The setup

We have a Debian Linux set up with MySQL v5.1.73 (innoDB storage engine) and puppet-dashboard version 1.2.23. As you probably guessed, puppet-dashboard is using MySQL as its backend.

Also, it shouldn't be relevant but this a VMware virtual machine on vSphere 5.5.

The problem

The problem is that, despite the number of puppet nodes and run frequency staying relatively the same, the disk space used by MySQL keeps on increasing in a disturbing fashion to the point where it is now becoming an issue.

The following graph illustrates the issue.

disk space goes down

We have put in place the two cron jobs that should allow disk space to be freed. They are the following and both run daily :

  • rake RAILS_ENV=production db:raw:optimize
  • rake RAILS_ENV=production reports:prune:orphaned upto=3 unit=mon

The drops you can see in the graph are the cron jobs running and eating up more space trying to free some space.

MySQL binary logs are not enabled. 95% of the disk space used on this server is located in the /var/lib/mysql/dashboard_production which is the directory where the MySQL data is stored.

We have had this issue before with a different application (Zabbix monitoring) and had to dump the DB and re-import in order to free up space. This was a very painful process and not a very elegant solution but it ultimately worked.

Is there any way we can reclaim this disk space ? What we can do this stop this behavior ?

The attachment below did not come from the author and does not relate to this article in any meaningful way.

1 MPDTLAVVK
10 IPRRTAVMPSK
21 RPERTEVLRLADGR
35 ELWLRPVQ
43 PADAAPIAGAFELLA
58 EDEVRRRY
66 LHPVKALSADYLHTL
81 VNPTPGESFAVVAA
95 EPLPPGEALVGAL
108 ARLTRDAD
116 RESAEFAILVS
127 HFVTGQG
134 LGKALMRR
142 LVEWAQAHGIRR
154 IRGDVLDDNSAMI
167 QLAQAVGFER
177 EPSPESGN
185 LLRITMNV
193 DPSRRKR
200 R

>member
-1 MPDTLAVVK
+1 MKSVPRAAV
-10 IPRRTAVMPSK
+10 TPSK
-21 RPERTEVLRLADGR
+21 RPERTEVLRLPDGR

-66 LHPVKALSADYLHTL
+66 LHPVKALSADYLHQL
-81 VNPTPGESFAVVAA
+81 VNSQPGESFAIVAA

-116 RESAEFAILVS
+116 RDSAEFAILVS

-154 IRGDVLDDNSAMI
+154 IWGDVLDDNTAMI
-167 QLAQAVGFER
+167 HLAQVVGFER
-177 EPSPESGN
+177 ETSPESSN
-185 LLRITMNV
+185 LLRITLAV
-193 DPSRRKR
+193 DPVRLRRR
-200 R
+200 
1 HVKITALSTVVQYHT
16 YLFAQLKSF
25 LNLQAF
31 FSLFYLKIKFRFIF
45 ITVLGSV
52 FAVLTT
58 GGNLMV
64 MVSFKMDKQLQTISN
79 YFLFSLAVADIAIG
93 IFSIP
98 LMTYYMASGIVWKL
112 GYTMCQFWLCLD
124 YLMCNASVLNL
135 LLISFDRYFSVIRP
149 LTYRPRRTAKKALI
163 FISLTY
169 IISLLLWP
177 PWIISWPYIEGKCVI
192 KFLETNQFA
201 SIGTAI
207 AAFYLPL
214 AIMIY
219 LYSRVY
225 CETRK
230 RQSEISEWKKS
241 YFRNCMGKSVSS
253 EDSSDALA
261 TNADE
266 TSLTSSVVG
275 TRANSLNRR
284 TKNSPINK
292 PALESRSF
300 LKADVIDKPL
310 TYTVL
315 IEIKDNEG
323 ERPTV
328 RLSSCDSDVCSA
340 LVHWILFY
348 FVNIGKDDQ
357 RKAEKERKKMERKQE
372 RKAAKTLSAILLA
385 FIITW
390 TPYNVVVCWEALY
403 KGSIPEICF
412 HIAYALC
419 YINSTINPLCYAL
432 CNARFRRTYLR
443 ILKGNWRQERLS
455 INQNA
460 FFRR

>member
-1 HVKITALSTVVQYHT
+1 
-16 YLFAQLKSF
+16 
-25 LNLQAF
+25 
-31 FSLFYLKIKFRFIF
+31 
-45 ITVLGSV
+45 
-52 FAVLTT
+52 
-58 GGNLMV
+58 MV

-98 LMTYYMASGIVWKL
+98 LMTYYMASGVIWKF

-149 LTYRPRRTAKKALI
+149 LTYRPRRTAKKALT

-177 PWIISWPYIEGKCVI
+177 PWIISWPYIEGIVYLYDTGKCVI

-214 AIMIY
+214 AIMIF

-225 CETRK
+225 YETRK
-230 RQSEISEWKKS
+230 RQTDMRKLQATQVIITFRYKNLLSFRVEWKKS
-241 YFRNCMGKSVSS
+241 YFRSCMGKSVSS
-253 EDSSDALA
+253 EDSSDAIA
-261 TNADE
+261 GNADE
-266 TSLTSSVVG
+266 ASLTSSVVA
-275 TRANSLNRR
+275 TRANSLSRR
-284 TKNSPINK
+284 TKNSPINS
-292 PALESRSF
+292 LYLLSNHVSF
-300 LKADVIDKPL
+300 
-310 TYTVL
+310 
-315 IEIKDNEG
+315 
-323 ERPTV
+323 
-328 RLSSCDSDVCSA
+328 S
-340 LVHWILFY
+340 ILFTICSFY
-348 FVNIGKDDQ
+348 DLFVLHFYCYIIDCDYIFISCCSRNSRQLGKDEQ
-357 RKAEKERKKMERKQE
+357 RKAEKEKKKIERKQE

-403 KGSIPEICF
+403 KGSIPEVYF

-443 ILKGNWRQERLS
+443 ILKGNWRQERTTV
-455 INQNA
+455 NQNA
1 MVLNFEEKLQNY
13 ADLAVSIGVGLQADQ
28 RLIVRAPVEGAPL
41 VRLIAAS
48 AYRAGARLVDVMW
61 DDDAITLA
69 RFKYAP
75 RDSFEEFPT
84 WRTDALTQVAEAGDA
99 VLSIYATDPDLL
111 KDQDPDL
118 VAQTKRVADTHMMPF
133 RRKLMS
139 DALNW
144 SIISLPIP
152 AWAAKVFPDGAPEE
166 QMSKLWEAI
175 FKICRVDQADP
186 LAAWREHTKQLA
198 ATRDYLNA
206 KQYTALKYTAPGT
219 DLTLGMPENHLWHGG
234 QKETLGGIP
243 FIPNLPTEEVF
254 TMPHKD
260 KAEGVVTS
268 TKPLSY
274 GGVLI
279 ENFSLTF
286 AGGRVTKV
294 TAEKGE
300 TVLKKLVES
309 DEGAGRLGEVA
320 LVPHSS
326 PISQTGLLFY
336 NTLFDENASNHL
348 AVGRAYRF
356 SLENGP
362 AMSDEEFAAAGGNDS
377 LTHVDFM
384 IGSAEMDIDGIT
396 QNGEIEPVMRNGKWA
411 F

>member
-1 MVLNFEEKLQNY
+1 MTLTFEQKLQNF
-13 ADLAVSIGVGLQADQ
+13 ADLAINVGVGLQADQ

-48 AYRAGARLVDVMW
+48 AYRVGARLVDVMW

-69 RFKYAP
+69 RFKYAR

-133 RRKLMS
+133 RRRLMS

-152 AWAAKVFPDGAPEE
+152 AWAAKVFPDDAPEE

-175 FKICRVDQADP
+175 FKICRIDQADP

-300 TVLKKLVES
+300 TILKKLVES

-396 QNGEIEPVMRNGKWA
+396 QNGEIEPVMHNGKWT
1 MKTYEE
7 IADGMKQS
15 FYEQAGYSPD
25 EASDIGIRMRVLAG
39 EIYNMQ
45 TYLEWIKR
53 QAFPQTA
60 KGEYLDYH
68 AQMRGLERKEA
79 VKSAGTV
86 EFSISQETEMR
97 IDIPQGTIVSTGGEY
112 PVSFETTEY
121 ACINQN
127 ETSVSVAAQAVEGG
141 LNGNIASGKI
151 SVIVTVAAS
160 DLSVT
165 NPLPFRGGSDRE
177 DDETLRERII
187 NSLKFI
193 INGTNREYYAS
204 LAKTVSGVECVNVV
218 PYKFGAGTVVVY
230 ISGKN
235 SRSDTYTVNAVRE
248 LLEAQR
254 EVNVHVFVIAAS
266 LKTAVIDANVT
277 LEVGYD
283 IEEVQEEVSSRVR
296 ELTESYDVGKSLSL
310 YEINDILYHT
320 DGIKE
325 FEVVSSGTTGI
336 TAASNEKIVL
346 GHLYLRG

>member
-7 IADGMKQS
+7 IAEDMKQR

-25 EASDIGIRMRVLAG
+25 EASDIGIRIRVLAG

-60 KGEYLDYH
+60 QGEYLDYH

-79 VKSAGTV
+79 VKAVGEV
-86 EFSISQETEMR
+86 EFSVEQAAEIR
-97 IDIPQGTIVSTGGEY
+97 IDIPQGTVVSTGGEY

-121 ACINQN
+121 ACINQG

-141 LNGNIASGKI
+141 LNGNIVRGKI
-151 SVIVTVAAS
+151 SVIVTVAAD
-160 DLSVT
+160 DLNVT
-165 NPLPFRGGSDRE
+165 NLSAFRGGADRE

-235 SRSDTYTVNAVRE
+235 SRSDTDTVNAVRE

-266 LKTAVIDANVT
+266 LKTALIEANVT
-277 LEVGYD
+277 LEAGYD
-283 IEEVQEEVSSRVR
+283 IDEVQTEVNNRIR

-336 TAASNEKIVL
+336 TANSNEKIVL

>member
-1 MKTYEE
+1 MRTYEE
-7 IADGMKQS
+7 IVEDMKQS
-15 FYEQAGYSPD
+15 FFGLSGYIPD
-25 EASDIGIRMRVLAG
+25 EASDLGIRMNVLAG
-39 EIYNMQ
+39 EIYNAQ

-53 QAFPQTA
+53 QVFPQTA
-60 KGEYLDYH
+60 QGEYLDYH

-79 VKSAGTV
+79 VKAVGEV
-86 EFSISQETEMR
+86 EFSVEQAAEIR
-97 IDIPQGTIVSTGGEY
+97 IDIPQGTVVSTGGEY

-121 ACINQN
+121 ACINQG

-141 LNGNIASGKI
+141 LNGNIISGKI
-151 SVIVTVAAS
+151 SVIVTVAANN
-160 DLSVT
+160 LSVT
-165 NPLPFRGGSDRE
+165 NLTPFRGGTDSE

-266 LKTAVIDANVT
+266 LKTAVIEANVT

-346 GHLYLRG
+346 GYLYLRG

Edit 1

We are indeed using innoDB and we are not using configuration directive "innodb_file_per_table".

As requested by Felix, the output of the command is the following :

| table_schema         | table_name        | data_length |
| dashboard_production | resource_statuses | 39730544640 |
| dashboard_production | metrics           |   643825664 |
| dashboard_production | report_logs       |   448675840 |
| dashboard_production | timeline_events   |    65634304 |
| dashboard_production | reports           |    50937856 |
| dashboard_production | resource_events   |    38338560 |
| glpidb               | glpi_crontasklogs |    21204608 |
| ocsweb               | softwares         |     8912896 |
| ocsweb               | deploy            |     5044208 |
| phpipam              | logs              |     1269584 |